While responding to a petition filed by the Internet and Mobile Association of India, Supreme Court on March 4, 2020 has set aside the RBI Circular notified on April 6 2018 restricting Crypto-currency (virtual currency-VC) transactions by banks and financial entities. The Court’ s ruling on RBI circular as not based on proper studies and without citing evidences on how VCs “actually impacted entities regulated by RBI” , in fact, glosses over many fundamental questions connected with crypto-currencies, even as the RBI has only “ring-fenced” banks and financial entities from crypto associated risks such as terror financing, money laundering, etc.
The SC judgement assumes added significance especially in view of a February 2019 proposal by the Inter-Ministerial Committee for a ban on private crypto-currencies through a legislation called “Banning of Crypto-currency and Regulation of Official Digital Currency Act”. This proposal came in the context of the global concern arising from the destabilising power of crypto operators.
No doubt, when crypto-currencies like Bitcoin first emerged during 2008-09 , the central banks and govts the world over first ignored them, then they mocked them, next they fought them and now they are trying to build their own VCs by harnessing the power of digitisation. The reason is obvious. Crypto-currencies or VCs such as Bitcoins (whose very purpose of creation was to erode the power of central banks) under the control of private parties that cross national borders today are capable of undermining not only financial stability and global trade but also have far-reaching implications pertaining to the entire economic management of countries.
For instance, the value of a Bitcoin in 2010 was 0.09 dollar. But, within a span of just 6 years, it got a 10000-fold appreciation in its value such that in 2016, 1 Bitcoin was equal to 900 dollars. That is, one who purchased 1 million dollar worth Bitcoins in 2010 would have an accumulated wealth of 10000 million dollars in 2016! And, by December, 2017, the value of a Bitcoin was reported to have reached the staggering figure of 19783.06 dollar—a clear illustration of the horrific money-spinning power of VCs to create a “bubble” capable of sucking out real wealth through sheer speculation.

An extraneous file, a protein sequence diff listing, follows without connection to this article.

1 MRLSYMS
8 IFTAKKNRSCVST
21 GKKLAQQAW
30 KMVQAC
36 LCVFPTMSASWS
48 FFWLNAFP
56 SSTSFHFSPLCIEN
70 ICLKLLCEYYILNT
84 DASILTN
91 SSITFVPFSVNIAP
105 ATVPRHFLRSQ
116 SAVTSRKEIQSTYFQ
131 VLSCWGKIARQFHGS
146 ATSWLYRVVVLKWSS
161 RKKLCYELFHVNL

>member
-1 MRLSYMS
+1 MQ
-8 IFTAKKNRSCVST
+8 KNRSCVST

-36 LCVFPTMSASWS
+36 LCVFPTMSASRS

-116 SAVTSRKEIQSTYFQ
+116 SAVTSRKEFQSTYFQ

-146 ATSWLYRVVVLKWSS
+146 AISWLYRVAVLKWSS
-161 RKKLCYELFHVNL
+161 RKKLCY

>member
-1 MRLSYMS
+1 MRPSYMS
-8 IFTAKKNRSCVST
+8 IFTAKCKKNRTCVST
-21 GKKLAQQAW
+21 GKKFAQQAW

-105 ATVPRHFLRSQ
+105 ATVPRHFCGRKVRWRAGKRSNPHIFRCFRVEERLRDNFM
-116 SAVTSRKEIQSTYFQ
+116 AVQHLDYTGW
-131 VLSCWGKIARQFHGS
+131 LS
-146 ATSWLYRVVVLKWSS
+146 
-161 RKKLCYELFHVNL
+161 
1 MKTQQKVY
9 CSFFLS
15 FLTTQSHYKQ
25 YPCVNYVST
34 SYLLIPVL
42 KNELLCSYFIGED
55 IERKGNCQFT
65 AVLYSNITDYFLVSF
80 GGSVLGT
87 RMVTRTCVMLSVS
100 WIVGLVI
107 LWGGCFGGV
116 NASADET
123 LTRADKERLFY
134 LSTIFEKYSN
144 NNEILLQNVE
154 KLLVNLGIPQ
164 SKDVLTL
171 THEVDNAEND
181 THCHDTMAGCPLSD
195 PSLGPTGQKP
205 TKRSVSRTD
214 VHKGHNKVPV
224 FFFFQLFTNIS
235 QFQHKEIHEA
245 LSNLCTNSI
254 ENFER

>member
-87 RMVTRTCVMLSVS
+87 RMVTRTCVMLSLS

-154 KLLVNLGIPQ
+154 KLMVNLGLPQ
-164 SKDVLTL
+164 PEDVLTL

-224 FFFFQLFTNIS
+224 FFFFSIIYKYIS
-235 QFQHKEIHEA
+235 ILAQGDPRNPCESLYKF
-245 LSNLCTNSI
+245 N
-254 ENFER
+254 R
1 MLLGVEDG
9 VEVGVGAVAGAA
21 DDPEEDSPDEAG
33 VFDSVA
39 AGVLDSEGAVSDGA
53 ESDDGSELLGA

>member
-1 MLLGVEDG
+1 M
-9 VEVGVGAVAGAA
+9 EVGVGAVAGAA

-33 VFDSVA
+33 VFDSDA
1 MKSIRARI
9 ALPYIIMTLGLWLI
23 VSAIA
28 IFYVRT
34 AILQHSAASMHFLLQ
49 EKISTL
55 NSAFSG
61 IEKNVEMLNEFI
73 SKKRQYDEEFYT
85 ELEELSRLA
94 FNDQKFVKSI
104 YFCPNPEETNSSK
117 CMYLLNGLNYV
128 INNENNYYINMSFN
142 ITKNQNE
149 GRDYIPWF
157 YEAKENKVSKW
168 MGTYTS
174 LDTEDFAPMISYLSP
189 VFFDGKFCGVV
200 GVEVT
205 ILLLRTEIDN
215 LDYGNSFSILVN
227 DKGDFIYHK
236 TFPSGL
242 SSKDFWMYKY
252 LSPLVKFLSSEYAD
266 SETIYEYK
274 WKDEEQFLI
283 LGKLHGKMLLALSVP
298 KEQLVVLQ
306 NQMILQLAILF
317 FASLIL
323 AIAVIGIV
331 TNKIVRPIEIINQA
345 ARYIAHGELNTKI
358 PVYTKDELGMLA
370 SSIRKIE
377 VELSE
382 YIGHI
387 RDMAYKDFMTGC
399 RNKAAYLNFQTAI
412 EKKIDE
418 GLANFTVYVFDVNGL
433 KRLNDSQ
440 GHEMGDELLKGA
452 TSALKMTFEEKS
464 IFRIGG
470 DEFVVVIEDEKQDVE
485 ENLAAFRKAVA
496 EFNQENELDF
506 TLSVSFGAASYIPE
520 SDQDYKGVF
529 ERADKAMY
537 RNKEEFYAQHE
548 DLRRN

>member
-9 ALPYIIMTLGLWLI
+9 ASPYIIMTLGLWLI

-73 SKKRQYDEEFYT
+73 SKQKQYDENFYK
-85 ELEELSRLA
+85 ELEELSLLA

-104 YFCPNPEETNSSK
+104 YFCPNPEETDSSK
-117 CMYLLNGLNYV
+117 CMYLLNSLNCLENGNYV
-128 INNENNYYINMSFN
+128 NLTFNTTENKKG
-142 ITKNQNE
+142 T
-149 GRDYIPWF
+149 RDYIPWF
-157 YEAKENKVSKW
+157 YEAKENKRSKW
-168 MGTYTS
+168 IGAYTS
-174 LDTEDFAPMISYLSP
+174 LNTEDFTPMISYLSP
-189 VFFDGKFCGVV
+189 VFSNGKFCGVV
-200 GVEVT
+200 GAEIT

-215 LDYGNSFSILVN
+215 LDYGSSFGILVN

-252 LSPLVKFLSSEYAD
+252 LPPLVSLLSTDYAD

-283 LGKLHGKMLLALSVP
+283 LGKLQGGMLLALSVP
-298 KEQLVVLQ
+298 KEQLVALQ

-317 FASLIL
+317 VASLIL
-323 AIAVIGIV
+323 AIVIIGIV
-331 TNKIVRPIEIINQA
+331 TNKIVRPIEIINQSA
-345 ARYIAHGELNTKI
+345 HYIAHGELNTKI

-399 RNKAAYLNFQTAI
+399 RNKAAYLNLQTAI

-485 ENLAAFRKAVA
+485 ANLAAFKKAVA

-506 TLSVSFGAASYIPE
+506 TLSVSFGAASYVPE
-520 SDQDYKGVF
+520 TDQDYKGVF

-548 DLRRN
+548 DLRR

The 2018 RBI Circular aimed at regimenting VCs followed by the 2019 Inter-Ministerial Committee Proposal for banning crypto operations by private digital spectators are to be viewed in this context. And in all these, the Modi govt which, under its Digital India and Cashless Payments programs as dictated by global digital giants, has been acting perfectly in tune with imperialist regimes.
For instance, today there are two trends associated with VCs. The first is the effort for the creation of a transnational form of VC encompassing the dollar, euro, yen, etc. on the part of corporate digital MNCs. The initiative on the part of Facebook to put forward “Libra” as a transnational VC is an example. Against this, various countries, especially US and China, today are engaged in a cut-throat competition to create their own versions of VCs. The aim of this second option is to create a central bank digital currency (CBDC) under the control of respective govts who can also control cross-border movement of money along with its traceability.
Regarding this, 18 countries including India are engaged in developing their own CBDCs. On account of differences within the US ruling regime, the initiative on the part of Federal Reserve to develop the dollar as a VC is rather slow. However, China is leading the race here with the imminent possibility of a digital Yuan. The Chinese initiative has sharpened inter-imperialist rivalries as manifested in US, Japan, Canada and EU active in the field of developing their own digital currencies using Blockchain technology, as a counterweight to China. And if China accelerates its efforts to launch the digital Yuan much before US giant Facebook’s announcement of “Libra”, new contradictions may arise even as many well-meaning people in US are against Libra due to concerns of privacy, freedom and accountability. Meanwhile, serious initiatives towards VCs are going on in EU also.
Given this international volatile situation pertaining to cryptocurrencies, and in view of the global concerns and complexities involved, the Supreme Court of India’s March 4 judgement freeing trade in them seems very intriguing! n